82: Candy Corn on the Cob
I don’t really like loose corn. I really like corn-on-the-cob. And I like candy corn, so it follows that I would probably love candy-corn-on-the-cob. Unfortunately, I’ve never seen candy-corn-on-the-cob. So I must make it.
My original plan was to find a good recipe for homemade candy corn, make a batch, mold a cob, and stick candy corn in it while it was still warm and sticky.
So, I made a batch of candy corn dough. The ingredients are basically sugar, sugar, sugar, and sugar.
And while it was still warm (like burn your fingertips warm), I started sticking candy corn in the cob. And, just as fast it started falling out. So, I melted the tips of the kernels on a hot skillet, and then stuck them to it… and that worked worse.
It became obvious that making a cob and sticking things to it was not a feasible plan. These candies are too fragile and structurally unsound to do that.
My backup plan was a rice krispie treat cob, but I figured that would have similar results, so I had to formulate another plan quickly. Here’s what I ended up doing.
I needed a way to stand up the candy and expose the tips, but candy corn is round. Sugar in a pan did the trick.
Then I arranged the kernels in nice little rows. leaning them inward so all the tips would touch each other.
Once everything was in line, I moved it over to a paper towel tube to shape it into a half-ear. I think you can see where this is going, especially if you noticed that bowl of white chocolate chips over there. I tried to melt the white chocolate, but I am chronically impatient, so I ended up burning it and overcooking it. Frustrated with the whole thing and running low on white chocolate, I just switched to regular brown chocolate. Plan D.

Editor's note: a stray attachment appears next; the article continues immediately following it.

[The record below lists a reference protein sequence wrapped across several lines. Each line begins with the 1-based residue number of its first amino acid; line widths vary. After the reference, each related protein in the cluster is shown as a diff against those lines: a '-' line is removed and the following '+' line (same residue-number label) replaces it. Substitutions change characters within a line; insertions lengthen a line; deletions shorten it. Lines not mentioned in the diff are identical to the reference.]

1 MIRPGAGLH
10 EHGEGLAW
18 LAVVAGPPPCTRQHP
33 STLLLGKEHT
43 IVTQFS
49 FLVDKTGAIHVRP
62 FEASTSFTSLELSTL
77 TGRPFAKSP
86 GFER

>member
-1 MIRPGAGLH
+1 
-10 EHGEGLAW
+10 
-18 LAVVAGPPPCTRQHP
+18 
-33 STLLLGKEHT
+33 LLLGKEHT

Then I slathered in some chocolate, making sure to get it in the crevices, and forming the ear of corn as I went. After a few minutes in the freezer…
I flipped it out, and got really excited. It looked amazing! The kernels even naturally fell into that slight spiral shape.
I took this picture just in case I screwed it up after this point, so I could lie and say I made the whole thing. It’s a big ear of corn, but it is unmistakably an ear of corn. I still had another half to make.
The second half went smoothly. Here it is waiting to be chocolated. After I laid down the chocolate on this half, I put the first half on top, and stuck the whole thing in the freezer.
I made the second half bigger, because I was more comfortable with the process. Now it’s just a matter of trimming it up.
And it’s done. You can dip individual kernels in chocolate to patch any holes you have along the seam.
Here you can see the seam. It’s not bad at all, the pattern just gets a little wonky. If you want to try it out yourself, I recommend it. Just buy more candy corn than you think you need. There’s like a 50% breakage rate on those things.
Successful project, and just in time. The week’s over in a few hours.
Megan said, “Let’s eat it!” so we did. I took the first bite and was thrilled to find that it works like real corn.
I didn’t know what to expect. I thought the cob might crumble or break. Nope. The kernels broke off at the whites, and the cob looked fantastic.
You can actually eat it the same way as corn on the cob. And when your done, you have a cob you can eat. If I had only made the cob out of white chocolate like I planned, this would look perfect. You can see a little spot in there where I have a little bit of white chocolate. Phenomenal.